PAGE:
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    Even Experienced Writers Use Help

    Wednesday, July 22, 2009

    Last weekend, one of my daughters asked for advice about writing a letter. She is leaving soon for a year in Germany, under the Fulbright Program, to assist in teaching English to high school students there, and she needed to ask people here to contribute items, photos, and personal stories to communicate what life is like in the U.S.A. She also needed to request help funding her first month over there, until the Fulbright stipend payments begin to arrive. Although she has written thousands of words of literary criticism for her degree, she wasn't sure how to frame this sort of a letter.

    I said, "This sounds like a job for the AIDA format," and opened my copy of Business and Sales Correspondence to show her the example on page 44. AIDA organization is great for persuasive messages. It opens by getting the reader's Attention, then communicates ideas of Interest and Desire, before closing with a request for specific Action. Here's the body of the example letter from the book (addressed to Ms. Judy Niles of Brewster's Brew Coffee Shop in Davistown, Pennsylvania):


    Dear Ms. Niles:


    When folks want delicious coffee and scones, they think of Brewster's Brew. When they want great live music, they could also think of Brewster's. Read on.

    and Desire

    The Daviston Arts Council is launching Music Alive - a network of local restaurants that feature live performances. The musicians include singer-songwriters, classical guitarists, hammer-dulcimer players, a recorder quartet, and even a harpist. Your business would be a perfect venue for these performers.


    Enroll in Music Alive today. Simply fill out the enclosed form, indicating your music-style preferences and the times you could host performers. We look forward to having you in Music Alive!


    Yours truly,

    Patrick Edstrom
    President, DAC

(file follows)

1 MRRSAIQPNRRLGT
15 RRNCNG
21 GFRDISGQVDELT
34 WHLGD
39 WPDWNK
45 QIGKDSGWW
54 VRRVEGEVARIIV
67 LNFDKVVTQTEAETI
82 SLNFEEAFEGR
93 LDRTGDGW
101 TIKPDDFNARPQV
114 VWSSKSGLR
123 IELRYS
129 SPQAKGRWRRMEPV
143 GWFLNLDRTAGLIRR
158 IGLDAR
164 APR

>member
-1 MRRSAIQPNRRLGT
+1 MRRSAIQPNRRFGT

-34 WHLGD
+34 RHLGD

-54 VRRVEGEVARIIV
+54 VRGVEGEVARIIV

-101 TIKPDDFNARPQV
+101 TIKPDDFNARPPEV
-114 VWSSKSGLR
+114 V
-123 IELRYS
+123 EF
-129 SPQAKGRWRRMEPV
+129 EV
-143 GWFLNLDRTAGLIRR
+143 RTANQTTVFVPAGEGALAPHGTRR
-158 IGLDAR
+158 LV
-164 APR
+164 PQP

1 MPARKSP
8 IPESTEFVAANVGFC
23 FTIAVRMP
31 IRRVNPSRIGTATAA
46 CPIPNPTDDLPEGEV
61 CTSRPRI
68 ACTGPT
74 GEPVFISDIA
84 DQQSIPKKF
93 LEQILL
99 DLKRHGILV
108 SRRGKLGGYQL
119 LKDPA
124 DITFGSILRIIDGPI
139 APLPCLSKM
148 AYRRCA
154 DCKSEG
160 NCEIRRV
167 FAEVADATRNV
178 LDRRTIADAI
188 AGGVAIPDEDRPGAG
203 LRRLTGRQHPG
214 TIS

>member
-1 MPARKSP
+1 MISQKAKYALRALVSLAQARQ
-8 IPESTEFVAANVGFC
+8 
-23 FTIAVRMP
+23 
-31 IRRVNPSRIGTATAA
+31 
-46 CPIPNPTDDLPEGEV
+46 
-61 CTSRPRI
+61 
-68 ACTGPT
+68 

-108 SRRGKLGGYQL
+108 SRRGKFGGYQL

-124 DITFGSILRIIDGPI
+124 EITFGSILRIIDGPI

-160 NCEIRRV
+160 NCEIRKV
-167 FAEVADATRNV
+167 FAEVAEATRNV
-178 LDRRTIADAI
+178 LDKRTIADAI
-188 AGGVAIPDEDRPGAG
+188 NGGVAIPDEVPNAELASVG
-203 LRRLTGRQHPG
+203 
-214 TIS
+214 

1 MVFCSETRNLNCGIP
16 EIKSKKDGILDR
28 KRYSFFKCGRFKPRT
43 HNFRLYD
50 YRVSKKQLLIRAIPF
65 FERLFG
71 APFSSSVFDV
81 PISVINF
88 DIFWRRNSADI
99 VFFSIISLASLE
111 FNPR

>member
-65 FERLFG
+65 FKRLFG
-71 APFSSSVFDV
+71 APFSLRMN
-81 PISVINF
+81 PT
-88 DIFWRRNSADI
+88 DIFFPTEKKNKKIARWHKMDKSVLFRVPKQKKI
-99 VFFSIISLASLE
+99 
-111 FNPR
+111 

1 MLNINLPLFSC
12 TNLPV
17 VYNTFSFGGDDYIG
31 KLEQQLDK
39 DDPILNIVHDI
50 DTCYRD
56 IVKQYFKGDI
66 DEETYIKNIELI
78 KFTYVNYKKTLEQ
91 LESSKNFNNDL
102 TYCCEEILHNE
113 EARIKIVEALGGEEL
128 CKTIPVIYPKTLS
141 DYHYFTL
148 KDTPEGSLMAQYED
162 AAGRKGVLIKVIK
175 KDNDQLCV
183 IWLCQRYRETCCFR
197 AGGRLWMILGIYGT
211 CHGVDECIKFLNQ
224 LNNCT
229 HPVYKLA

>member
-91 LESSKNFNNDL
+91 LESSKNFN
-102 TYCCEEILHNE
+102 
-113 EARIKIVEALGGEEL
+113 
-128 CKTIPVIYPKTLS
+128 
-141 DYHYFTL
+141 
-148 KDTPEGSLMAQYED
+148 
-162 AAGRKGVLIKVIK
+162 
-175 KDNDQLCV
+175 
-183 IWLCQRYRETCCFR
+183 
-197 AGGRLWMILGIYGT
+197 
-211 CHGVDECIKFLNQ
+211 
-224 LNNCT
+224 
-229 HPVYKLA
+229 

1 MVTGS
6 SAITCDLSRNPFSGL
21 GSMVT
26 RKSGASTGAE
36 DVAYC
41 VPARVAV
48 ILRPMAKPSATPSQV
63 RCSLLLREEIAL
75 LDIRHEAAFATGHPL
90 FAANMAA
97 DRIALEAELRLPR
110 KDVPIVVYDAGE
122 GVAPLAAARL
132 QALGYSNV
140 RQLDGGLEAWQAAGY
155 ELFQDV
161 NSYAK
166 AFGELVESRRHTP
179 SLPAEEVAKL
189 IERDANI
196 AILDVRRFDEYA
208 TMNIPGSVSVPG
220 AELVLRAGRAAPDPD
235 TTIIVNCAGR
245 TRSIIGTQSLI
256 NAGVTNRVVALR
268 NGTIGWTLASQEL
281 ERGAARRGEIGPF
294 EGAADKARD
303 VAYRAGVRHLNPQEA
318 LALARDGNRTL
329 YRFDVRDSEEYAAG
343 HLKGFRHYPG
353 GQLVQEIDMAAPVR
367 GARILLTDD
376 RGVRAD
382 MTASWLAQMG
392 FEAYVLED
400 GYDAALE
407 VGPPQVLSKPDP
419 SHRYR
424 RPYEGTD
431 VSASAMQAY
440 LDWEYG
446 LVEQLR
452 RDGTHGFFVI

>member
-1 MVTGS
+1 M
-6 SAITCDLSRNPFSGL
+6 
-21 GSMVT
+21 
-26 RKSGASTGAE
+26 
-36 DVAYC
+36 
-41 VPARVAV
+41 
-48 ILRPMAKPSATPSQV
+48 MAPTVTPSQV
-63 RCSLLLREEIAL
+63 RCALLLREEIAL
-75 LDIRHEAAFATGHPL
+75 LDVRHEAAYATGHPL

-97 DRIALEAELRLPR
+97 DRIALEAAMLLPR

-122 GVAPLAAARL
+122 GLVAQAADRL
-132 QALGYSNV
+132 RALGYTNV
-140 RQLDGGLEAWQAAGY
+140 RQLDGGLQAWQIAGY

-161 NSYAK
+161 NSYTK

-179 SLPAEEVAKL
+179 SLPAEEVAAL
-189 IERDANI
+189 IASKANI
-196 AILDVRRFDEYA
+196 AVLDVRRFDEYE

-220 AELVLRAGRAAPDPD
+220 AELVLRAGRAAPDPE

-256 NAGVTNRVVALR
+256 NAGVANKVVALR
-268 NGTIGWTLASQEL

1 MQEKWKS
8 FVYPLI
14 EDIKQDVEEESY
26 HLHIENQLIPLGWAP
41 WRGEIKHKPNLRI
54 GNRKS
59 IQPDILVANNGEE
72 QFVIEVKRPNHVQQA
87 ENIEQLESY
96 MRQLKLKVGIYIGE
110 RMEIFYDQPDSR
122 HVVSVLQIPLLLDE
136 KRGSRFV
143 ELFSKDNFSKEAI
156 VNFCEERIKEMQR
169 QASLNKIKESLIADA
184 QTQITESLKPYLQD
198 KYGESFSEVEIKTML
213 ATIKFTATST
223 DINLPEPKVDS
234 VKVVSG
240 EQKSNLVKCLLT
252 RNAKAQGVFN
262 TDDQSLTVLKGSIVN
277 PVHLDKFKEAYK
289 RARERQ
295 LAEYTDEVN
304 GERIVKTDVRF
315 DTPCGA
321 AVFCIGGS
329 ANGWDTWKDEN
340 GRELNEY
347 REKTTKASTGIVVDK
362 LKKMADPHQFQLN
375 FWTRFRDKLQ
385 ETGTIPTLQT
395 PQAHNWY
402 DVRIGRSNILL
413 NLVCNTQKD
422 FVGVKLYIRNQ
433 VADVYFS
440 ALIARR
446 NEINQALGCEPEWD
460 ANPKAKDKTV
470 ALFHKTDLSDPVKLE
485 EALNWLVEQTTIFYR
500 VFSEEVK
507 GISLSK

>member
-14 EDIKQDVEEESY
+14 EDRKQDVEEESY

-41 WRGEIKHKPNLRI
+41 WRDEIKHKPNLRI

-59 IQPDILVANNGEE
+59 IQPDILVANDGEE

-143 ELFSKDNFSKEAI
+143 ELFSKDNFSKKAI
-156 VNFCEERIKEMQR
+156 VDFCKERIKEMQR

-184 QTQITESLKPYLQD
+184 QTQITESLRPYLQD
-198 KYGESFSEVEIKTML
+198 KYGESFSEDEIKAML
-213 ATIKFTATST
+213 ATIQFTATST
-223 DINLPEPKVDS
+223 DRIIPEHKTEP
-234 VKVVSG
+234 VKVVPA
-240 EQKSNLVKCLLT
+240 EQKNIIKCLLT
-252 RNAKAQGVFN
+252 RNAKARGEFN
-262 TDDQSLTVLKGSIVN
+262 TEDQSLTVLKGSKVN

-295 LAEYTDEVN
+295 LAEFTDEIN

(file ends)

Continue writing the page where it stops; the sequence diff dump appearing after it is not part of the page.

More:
With that example at hand, my daughter drafted her letter, feeling much more confident about the task. When she finished, I read her draft and said, "Okay, the organization and content are great. But in places the tone still seems a bit formal for the people you want to reach." So I pointed her to "Use Appropriate Formality" on page 88 of the book. Of "Formal," "Moderate," or "Informal," she decided a moderate tone was most appropriate.

    After a quick revision, she had a clear persuasive letter in hand, and the process had been relatively painless. I said, "Frankly, every time I have to draft a business letter myself, I open Business and Sales Correspondence and find an example to guide my writing. No reason to reinvent the wheel." She agreed and asked for a copy to take to Germany, as part of the writing materials she plans to use with students there.

    What is your own experience like when it comes to writing business letters? Are you sometimes uncertain how to get started? Do you wonder about tone? Do you ever doubt whether your readers will understand the content?

    If you answered "Yes" to any of those questions, I know a great little book that can make your letter writing much easier and more effective.

    (By the way, I used AIDA format as a guide in writing this blog entry.)

    - Lester Smith